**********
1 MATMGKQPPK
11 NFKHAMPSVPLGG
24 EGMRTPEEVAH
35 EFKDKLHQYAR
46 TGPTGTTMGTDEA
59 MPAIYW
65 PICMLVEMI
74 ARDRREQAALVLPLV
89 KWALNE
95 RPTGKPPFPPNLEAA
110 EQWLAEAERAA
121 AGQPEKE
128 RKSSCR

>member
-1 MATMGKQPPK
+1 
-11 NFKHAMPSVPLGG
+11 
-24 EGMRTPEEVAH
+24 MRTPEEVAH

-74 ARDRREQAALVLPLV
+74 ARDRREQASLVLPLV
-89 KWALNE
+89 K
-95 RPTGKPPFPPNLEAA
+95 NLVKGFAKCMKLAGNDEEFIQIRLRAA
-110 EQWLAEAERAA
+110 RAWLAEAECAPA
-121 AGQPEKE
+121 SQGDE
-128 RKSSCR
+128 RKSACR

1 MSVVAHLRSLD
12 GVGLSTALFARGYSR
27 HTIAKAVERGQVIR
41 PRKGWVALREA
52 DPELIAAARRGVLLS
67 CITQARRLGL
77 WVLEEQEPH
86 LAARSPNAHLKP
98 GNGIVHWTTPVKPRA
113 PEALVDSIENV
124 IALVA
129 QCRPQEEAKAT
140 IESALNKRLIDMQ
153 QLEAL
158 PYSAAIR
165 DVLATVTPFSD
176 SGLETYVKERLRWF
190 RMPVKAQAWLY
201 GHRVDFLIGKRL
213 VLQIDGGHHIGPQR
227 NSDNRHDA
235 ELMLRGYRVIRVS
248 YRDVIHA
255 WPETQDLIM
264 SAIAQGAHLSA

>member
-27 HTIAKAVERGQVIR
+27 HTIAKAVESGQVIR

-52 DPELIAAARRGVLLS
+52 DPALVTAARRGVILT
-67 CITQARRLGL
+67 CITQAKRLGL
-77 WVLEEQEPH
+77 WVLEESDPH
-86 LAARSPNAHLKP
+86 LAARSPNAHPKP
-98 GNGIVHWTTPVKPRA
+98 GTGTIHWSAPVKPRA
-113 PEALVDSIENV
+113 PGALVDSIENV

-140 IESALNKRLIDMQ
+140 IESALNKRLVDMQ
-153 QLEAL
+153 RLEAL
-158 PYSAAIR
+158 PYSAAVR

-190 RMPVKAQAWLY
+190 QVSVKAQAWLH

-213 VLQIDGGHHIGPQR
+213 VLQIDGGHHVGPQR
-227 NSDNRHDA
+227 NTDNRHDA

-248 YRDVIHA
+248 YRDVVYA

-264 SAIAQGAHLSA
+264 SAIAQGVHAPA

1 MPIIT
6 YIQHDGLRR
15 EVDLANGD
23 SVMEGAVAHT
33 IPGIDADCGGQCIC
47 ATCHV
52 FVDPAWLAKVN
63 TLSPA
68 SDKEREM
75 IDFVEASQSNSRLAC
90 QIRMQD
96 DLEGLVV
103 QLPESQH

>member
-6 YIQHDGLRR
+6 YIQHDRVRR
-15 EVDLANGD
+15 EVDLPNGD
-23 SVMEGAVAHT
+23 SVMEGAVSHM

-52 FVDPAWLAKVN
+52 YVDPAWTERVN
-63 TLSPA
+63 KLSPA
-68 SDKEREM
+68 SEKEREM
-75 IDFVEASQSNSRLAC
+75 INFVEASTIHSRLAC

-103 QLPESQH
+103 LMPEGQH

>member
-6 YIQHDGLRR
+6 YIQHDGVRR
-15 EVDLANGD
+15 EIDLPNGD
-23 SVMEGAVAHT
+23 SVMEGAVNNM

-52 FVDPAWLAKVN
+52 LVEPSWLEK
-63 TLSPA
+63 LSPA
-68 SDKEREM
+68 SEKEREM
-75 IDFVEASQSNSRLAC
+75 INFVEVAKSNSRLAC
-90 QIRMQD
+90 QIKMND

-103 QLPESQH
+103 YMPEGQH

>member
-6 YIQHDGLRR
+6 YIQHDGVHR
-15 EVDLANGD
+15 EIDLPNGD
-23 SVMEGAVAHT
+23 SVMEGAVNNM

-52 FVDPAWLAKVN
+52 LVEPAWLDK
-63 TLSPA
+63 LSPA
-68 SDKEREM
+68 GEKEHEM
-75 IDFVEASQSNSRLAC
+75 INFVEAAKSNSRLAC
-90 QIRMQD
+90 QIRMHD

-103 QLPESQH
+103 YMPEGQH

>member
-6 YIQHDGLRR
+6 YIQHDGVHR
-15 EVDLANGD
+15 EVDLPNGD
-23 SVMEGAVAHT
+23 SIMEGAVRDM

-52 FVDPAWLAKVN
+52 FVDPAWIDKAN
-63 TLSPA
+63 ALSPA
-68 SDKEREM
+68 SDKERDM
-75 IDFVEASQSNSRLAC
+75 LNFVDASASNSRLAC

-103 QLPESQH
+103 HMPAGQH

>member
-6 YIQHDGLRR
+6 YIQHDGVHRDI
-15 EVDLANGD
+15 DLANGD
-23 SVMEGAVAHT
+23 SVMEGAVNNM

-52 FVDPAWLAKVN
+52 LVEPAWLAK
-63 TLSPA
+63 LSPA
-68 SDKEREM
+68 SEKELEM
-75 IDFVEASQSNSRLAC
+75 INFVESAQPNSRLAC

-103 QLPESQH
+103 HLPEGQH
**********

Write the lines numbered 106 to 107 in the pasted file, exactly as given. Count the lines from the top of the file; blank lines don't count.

+15 EVDLPNGD
-23 SVMEGAVAHT